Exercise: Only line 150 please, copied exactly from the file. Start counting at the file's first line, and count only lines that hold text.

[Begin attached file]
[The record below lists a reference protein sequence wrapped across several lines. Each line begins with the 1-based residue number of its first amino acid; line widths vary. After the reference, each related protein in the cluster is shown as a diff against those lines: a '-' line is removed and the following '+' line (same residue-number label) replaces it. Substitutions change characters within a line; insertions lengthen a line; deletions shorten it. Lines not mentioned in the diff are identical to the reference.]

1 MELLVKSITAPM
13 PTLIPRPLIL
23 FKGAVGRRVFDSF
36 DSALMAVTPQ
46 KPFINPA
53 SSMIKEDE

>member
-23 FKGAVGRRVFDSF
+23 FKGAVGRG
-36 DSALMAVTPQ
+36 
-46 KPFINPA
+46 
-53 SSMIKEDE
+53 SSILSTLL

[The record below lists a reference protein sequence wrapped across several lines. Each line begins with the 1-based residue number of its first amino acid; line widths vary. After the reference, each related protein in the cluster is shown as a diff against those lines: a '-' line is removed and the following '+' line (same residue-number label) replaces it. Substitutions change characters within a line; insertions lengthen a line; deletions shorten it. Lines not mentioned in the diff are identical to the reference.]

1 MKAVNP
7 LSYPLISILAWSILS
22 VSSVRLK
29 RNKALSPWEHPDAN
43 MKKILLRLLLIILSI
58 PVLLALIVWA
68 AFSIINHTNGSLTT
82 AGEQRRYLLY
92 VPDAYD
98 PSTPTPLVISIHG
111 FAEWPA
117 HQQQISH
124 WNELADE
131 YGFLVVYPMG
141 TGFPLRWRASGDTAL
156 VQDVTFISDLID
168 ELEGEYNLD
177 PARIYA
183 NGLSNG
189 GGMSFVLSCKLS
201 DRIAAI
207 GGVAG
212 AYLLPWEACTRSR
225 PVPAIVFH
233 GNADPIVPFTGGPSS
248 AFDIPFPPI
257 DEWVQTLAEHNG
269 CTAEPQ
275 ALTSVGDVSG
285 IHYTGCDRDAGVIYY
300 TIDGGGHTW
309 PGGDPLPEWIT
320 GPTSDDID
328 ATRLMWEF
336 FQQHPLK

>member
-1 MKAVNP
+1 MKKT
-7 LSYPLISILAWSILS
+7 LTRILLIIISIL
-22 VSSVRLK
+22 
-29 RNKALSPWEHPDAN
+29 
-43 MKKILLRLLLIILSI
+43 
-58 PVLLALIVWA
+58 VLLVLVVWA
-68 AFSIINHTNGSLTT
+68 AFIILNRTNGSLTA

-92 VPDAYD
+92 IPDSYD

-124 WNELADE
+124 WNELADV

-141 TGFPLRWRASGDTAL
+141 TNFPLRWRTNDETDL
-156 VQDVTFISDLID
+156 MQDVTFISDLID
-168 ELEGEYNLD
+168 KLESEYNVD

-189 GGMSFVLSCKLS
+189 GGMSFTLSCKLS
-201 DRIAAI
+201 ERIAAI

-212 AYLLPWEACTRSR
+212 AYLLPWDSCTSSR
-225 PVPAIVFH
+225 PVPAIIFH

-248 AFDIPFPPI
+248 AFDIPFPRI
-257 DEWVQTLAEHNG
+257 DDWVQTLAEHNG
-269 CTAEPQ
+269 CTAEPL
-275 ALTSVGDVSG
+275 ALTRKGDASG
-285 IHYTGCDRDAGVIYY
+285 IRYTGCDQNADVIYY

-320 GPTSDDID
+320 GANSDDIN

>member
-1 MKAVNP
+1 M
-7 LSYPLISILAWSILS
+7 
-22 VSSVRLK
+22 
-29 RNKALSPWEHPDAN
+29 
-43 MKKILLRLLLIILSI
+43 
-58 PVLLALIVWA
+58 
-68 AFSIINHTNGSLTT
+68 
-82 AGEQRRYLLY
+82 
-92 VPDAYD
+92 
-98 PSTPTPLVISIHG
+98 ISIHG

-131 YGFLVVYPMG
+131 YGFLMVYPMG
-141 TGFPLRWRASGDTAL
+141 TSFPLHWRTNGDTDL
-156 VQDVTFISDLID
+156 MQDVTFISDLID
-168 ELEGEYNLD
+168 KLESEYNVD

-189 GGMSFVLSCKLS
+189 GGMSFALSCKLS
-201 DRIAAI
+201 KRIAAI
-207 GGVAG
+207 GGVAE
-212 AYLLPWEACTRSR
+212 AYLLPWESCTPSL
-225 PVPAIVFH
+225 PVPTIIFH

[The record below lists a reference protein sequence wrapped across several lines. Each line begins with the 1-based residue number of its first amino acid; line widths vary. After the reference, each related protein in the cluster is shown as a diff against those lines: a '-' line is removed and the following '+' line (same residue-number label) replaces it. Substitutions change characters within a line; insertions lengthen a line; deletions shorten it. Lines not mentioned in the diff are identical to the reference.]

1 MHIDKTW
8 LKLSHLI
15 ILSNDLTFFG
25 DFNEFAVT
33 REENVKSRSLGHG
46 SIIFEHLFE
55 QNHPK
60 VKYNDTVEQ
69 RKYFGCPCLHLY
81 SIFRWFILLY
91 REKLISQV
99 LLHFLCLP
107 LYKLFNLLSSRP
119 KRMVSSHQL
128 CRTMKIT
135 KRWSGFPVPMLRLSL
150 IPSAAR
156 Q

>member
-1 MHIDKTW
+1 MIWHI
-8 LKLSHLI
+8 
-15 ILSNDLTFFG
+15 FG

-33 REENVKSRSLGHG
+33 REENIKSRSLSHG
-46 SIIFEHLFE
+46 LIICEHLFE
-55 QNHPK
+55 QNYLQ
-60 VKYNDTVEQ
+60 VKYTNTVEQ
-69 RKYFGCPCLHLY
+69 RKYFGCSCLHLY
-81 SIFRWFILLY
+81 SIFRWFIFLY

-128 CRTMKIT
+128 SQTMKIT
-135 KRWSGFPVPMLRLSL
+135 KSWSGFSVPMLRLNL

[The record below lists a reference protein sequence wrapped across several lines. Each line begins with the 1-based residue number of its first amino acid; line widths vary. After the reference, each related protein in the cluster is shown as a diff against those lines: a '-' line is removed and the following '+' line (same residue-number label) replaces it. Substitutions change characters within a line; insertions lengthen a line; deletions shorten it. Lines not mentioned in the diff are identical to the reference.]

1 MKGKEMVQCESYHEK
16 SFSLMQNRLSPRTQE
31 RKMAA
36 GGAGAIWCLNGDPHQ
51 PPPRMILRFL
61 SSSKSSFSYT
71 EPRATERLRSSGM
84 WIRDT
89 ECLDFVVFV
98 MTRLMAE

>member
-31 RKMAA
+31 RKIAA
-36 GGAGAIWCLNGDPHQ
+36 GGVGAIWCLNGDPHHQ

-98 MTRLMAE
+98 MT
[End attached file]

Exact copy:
107 LYKLFNLLSSRP